First and foremost, Billy Connolly is Billy Connolly. I have never set eyes on the man or met him. But for those who have little or no familiarity with Connolly’s life and work, please forgive me if I try to bridge the gap, and provide an analogy that provides context, by referencing Connolly to the late George Carlin.. I don’t have any idea how Connolly might react to being compared in this way. I suspect that if he doesn’t appreciate it, I am a marked man.
I think I first encountered Billy Connolly on the BBC or ITV when I was working for Intel and living in the beautiful boondocks of Wiltshire: the village of Great Bedwyn to be precise, on the Kennet Avon Canal, a few miles from Marlborough. Connolly seemed to me to be the British equivalent of George Carlin, dressed in kilts, the perfect blend of Scottish humor, truth, sarcasm, wit and profanity. As time went on I kept hearing about him here and there. Finally, his work became a theme for me.
Connolly is now a fully made man. Last night, Connolly appeared for an interview here in Canada on the George Strombolopolis CBC broadcast. As part of his latest film work with Dustin Hoffman, he has also appeared on Letterman, Conan, and the Leno (lounge lizard) show. Connolly is an existentialist pure and simple. He might bridle at the tag, or more likely make a joke of it, but he is an existentialist.. His main point to Strombolopolis was that he believed that one should grow old but not “up.” His point was that there was too much in life to experience, and the only way to achieve that was to be a child…. Einstein said something very similiar.
In any event, there are numerous personal threads to this tale..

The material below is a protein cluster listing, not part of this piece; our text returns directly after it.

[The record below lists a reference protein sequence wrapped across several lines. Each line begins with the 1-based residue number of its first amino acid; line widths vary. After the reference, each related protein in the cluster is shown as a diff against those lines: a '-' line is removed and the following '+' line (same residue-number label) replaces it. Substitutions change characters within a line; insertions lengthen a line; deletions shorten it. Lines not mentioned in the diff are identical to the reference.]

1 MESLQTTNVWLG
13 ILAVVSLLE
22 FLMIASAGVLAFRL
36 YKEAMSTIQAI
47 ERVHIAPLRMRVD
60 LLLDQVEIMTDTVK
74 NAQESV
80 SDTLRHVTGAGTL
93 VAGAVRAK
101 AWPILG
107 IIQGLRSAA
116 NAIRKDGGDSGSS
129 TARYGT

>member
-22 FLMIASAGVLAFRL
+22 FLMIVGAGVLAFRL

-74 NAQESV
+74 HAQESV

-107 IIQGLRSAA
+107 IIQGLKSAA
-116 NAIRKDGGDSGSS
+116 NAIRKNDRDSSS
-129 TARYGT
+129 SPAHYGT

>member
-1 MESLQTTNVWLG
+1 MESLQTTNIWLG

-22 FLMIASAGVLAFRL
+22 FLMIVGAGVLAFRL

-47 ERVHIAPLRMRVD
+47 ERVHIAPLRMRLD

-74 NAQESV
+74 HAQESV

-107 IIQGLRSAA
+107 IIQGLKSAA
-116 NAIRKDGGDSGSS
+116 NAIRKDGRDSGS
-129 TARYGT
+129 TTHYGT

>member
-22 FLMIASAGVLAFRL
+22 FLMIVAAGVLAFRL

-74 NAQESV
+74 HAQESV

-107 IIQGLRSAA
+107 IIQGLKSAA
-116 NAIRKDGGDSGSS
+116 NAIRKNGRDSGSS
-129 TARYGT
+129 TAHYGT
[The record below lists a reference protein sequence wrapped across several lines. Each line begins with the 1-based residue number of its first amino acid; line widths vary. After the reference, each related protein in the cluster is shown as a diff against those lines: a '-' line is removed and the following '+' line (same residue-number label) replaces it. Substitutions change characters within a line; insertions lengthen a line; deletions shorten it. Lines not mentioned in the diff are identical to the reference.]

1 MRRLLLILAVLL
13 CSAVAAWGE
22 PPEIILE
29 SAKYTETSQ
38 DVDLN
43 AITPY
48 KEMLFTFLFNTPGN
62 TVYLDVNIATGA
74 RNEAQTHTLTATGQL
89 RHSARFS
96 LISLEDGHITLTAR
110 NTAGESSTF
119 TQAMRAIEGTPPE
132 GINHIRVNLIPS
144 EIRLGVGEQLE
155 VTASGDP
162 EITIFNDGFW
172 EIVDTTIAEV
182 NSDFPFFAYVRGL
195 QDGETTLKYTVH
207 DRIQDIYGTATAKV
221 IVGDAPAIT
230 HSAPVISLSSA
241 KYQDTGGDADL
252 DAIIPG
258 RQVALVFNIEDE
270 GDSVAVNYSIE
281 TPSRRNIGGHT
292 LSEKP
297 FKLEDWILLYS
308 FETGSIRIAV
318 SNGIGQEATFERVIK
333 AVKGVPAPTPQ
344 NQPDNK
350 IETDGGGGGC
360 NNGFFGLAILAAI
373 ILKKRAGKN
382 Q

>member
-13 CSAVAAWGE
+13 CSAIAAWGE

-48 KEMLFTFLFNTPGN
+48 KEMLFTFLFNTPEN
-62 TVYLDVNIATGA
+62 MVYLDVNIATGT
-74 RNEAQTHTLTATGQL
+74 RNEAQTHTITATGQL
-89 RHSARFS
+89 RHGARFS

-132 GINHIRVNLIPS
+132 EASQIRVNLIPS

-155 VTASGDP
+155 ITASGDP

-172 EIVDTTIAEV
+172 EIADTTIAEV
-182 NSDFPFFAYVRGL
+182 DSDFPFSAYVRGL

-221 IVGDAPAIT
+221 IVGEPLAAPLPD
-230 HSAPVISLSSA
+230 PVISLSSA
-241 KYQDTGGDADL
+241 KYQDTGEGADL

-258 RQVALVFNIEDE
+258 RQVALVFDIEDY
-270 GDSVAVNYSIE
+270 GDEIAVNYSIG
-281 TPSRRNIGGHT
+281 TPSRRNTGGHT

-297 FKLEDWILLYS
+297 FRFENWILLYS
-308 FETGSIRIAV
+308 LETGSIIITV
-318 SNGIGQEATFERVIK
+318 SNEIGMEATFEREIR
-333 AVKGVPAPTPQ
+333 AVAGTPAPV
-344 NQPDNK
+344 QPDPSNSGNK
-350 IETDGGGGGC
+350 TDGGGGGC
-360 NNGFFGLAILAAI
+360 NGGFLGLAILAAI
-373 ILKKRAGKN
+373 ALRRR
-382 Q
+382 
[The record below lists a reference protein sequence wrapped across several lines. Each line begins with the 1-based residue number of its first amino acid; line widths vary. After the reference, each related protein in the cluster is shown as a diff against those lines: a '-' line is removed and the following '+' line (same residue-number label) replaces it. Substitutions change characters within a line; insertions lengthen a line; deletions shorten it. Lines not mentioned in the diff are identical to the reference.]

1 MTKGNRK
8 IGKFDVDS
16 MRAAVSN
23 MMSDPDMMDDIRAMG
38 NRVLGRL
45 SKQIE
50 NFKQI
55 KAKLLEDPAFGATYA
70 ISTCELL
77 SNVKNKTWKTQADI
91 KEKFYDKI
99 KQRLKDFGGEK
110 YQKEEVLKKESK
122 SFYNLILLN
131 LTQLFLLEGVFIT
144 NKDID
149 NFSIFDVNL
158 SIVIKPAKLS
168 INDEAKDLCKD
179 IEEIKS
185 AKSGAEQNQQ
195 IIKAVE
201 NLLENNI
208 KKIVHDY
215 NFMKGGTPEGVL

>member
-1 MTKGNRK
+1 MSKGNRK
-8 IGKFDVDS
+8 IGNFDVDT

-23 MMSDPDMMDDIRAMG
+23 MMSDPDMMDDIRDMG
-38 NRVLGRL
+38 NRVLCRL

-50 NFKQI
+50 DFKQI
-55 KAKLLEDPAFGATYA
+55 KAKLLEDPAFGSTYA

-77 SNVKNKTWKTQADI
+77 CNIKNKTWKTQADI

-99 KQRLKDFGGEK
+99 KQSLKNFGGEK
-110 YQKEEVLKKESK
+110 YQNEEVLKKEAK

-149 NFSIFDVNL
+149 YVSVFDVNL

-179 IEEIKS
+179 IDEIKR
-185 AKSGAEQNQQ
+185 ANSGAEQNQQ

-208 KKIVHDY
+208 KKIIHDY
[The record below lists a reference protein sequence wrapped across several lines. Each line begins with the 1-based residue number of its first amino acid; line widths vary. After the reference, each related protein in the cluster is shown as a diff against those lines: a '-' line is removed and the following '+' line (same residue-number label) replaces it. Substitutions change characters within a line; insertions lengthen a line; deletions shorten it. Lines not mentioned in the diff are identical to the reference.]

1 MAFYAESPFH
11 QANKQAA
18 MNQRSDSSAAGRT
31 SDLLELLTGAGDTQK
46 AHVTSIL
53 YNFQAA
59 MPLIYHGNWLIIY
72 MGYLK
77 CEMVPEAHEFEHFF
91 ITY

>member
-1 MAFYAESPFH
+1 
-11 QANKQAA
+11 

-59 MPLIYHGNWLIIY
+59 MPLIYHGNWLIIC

Connolly is married to New Zealand actress and comedienne, Pamela Stephenson. In the 1980′s she appeared a few times on Saturday Night Live. While living in London, we decided to see a production of Gilbert & Sullivan‘s Pirates of Penzance at the Drury Lane Theatre in Soho.. The cast included Tim Curry of Rocky Horror Picture Show fame, Michael Apted, and Pamela Stephenson. As it happened it was the final performance by this, the original cast. I learned that there is a theater tradition of the cast pranking each other during the performance. I recall it as one of my favorite London theater experiences. Stephenson had an attack of uncontrollable laughter. We, all of us in the audience, applauded and cheered her to help overcome her fits of laughter. It was one of those “once in a lifetime experiences.”
There was not too much else to say, until I watched Connolly’s performance in “Mrs. Brown”, in which he starred with Judy Dench. It is the true story of the equestrian aide to Queen Victoria following her long mourning for Prince Albert. An entirely different Billy Connolly, a serious dramatic actor appeared. Connolly has further expanded his dramatic talents with the release yesterday of Quartet, another serious dramatic film with Dustin Hoffman as director.
More recently, on one of my many long trips to New Zealand, while working for New Zealand Trade & Enterprise, I had the habit of using the weekends to get out and see New Zealand.. One weekend, I took a bus tour up to The Bay of Islands on the northern end of North Island. The destination was Pihia. The area is famous for the end of the war between the Maori and the British. The Maori big house at Waitangi is part of the tour. Also part of the tour is the very small and very isolated town of Russell, best accessed by a short ferry ride or a very long road trip from Pihia. Taking the short tour of Russell, I was surprised to learn that Connolly and Stephenson maintain a home there. Another surprise.
Most recently, I have enjoyed watching Connolly explore the Northwest Passage in Canada on a PBS series..
I would summarize all of this by saying that Billy Connolly displays the kind of openness and playfulness of someone of my generation who has experienced life outside the box, so to speak.. I am certain that if I had the pleasure of meeting him, we would have a great conversation about life, love, and the pursuit of happiness.